Monthly accounts pedantically reported the Nazi profit from confiscated property of murdered Jews in various locations. For example, the commissar of the Glubokoe region reported the amount of 358,032 Reichsmarks (for September 1942); Sopotskino, Kopteevka, Ezery, Zhidomlia and Gozha-4,874 (April 1942) and Vertelishki and Bershty-808 (May 1943).

It was not always possible to confiscate Jewish property. Like other people, the Jews did not surrender their money, gold, or furs willingly. Less cash than expected was collected. In order to extort gold from the Jews, “tributes” were imposed in the ghetto;[9] 70% of such taxes were collected.[10] From May through October 1943, a total of 333,639 Reichsmarks worth of previous metals, precious stones, and foreign currency were collected.

In the preface, the compilers note that documentation shows that the Nazis persecuted non-Jews who agreed to take care of valuables of Jewish acquaintances, friends, and neighbors.[11] Unfortunately, the compilers of this work slight the issue of non-Jews looting Jewish property.

In most cases, Jewish property and valuables, including gold, came into the possession of Belorussians and Russians not for safekeeping, but as payment for hiding Jews and buying food or simply by looting or “appropriation” after the Jews were killed.[12]

The volume does contain some documentation regarding looting by non-Jews. In July 1942, for example, the commissar of the Glubokoe region reported that the local population was so “eager for Jewish trash” that he could not carry out the normal sale of simple objects with the forces at his disposal. The local police were thus compelled to guard moveable items that remained behind after most of the Jews had been murdered. Items unfit for sale were sent to Jewish women doing forced labor for cleaning and then for repairs so that they could be sold. Many others archival documents, not included in this volume, provide testimony about the looting of Jewish property by the local population.[13]

Overall, the compilers' criteria of selection are not clear. The volume contains no material about the attitude of the German military and civilian administrations to the valuables and private property of non-Jews, i.e., Belorussians, Russians and Ukrainians, which were also subject to confiscation.

The compilers do not explain the contradiction between the first part of the book, where the vast majority of documents relate to Jewish property, and the long list of the Ese, where Jewish names constitute only a tiny percentage of the people from whom the Nazis confiscated property.[14] One may assume that the compilers of this work did not have access to all relevant information, since some still remains classified.

While the Belorussian archivists who compiled Nazi Gold have provided us with some useful information, this is only a start. For some time the authorities in Belarus opposed the Conference on Jewish Material Claims against Germany on the grounds that compensation for Nazi confiscation of assets should be paid not only to Jews but to all those who were thus victimized. This position was reiterated by the delegation, headed by Adamushko (one of the compilers of this book), at the international conference in Washington (November 3-December 3, 1998) that discussed Nazi gold, bank accounts, works of art, communal property, and other looted assets.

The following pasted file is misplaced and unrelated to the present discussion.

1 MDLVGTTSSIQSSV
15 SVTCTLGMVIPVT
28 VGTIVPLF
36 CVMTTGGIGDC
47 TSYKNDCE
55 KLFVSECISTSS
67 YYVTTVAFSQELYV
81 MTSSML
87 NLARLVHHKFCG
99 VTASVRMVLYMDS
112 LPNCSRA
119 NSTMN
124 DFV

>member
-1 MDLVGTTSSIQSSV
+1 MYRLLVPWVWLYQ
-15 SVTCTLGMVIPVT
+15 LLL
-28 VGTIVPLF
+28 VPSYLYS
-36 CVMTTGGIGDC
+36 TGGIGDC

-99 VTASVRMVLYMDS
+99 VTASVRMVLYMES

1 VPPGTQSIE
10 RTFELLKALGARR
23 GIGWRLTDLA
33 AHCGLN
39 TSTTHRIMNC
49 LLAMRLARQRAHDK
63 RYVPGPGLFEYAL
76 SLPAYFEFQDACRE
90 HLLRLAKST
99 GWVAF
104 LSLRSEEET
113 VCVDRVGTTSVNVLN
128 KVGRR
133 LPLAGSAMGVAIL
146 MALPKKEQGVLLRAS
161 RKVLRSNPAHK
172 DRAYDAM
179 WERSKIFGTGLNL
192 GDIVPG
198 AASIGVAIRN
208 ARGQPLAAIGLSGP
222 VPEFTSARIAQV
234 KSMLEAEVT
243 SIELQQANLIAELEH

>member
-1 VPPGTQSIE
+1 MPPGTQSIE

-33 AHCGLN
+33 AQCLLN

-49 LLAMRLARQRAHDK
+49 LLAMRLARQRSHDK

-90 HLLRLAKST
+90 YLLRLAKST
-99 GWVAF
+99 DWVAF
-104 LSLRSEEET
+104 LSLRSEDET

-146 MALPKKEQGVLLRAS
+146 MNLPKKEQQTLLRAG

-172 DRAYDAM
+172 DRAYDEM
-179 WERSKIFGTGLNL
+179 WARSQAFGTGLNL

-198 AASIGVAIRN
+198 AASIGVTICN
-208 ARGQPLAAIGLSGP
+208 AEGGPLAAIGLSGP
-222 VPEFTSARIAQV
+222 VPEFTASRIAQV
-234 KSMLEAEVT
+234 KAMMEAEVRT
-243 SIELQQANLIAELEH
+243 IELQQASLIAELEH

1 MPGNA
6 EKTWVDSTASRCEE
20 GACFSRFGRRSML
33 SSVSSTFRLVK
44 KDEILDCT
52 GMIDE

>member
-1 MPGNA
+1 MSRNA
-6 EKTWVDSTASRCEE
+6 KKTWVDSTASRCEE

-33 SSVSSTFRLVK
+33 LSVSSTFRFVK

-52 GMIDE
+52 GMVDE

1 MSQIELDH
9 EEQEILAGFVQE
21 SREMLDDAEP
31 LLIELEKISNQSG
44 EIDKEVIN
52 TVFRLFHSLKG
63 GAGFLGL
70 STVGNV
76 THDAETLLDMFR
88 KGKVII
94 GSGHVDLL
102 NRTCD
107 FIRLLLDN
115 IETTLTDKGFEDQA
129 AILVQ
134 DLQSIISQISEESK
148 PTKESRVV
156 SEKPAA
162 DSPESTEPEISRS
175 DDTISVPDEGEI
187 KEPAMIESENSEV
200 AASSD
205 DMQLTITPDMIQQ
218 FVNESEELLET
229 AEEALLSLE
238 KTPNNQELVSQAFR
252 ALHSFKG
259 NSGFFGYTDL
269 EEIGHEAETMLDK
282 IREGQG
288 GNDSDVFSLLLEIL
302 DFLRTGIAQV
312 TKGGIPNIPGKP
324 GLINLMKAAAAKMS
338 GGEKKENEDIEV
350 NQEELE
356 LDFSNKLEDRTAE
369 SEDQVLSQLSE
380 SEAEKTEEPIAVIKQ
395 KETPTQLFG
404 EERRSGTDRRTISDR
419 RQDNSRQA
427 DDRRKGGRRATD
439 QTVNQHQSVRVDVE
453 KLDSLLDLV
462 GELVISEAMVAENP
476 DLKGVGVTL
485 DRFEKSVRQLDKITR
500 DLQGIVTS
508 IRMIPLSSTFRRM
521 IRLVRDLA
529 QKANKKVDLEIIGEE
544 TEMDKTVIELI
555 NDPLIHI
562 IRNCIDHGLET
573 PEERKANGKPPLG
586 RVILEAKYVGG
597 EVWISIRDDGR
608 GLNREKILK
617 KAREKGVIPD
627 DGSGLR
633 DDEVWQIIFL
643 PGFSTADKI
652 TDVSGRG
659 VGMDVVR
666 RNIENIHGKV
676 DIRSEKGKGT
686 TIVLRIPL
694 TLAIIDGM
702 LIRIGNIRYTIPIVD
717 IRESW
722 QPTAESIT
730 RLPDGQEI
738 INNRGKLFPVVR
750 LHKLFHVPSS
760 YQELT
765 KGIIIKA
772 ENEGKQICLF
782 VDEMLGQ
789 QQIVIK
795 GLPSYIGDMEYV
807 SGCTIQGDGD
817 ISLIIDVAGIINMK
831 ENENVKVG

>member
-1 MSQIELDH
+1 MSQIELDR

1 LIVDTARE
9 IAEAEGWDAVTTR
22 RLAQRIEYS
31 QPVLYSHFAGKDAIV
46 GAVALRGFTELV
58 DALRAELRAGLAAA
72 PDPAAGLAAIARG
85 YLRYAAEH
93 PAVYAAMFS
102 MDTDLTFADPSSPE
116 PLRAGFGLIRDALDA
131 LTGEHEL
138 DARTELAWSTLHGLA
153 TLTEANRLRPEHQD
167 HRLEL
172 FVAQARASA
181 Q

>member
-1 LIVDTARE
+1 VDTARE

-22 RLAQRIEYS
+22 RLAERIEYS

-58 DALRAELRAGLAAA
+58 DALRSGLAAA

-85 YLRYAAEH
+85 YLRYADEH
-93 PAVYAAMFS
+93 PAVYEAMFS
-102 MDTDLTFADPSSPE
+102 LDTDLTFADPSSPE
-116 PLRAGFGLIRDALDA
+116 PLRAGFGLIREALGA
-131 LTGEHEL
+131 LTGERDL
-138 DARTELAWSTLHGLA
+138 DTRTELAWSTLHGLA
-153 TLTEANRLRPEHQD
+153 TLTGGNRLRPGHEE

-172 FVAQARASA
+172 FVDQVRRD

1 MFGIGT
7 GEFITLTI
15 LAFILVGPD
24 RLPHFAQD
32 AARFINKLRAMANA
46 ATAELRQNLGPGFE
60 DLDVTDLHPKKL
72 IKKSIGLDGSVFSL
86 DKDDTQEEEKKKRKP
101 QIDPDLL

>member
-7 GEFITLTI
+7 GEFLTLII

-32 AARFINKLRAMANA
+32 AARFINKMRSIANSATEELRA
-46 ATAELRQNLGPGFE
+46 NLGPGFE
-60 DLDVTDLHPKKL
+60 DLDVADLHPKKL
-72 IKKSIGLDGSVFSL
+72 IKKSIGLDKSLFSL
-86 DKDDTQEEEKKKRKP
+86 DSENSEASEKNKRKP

Finally, the appearance of this volume is interesting in the context of the current problems relating to gold and money of Holocaust victims in Swiss banks and the possibility of compensation for property confiscated by the Nazis in Eastern Europe.


  1. This is the third volume in a series on the history of World War II, launched in 1995 by the Goskomitet po arkhivam (the State Committee of Archives), in Minsk. The first volume was Niametskafasbystski genatsyd na Belarusi, 1941-1944, Sbomik dakumentau (The German-fascist genocide in Belarus, 1941-1944, a collection of documents) (1995); the second, Belorusskie ostarbaitery, Sbomik dokumentov (Belorussian ostarbeitern, a collection of documents), 1-2 (1996-1997). Return

  2. Jewish topics have been dealt with before by the compilers and others who used Belorussian archives to illuminate Jewish life on the eve of and during the Holocaust; e.g.: “Jewish Refugees from Poland in Belorussia, 1939-1940,” documents introduced and edited by Emanuel Ioffe and Viacheslav Selemenev (head of the National Archive of Belarus), JEE 1(32) (1997), pp. 45-60; Galina Knat'ko, “'Prigovorennye k smerti,' k 50-i letiiu gibeli Minskogo getto” (“Sentenced to death,” in commemoration of the 50th anniversary of the destruction of the Minsk ghetto), Narodnaia gazeta (Minsk), Oct. 19,21,22,26, 1993; idem, “Minskoe getto, iul' 1941Oktiabr' 1942” (The Minsk ghetto, July 1941-0ctober 1942), Staronki vaennai gistoryi Belarusi (Pages of the military history of Belarus), Vol. 2 (Minsk, 1998), pp. 171-190; V. Selemenev, “Dokumenty Belorusskogo gosudarstvennogo arkhiva 0 tragedii evreiskogo naseleniia v gody vtoroi mirovoi voiny” (Belarus State Archives documents relating to the tragedy of the Jewish population during the Second World War), Vestnik evreiskogo universiteta v Moskve, 2(9) (1995), pp. 128-134; idem, “Nespravedlivost' lomaet sud'by, no ne unichtozhaet pamiat'” (Injustice destroys fates but does not annihilate memory), Evrei Belarusi, Istoriia i kul'tura (The Jews of Belarus: history and culture), Vol. 2 (Minsk, 1998), pp. 147-162. Return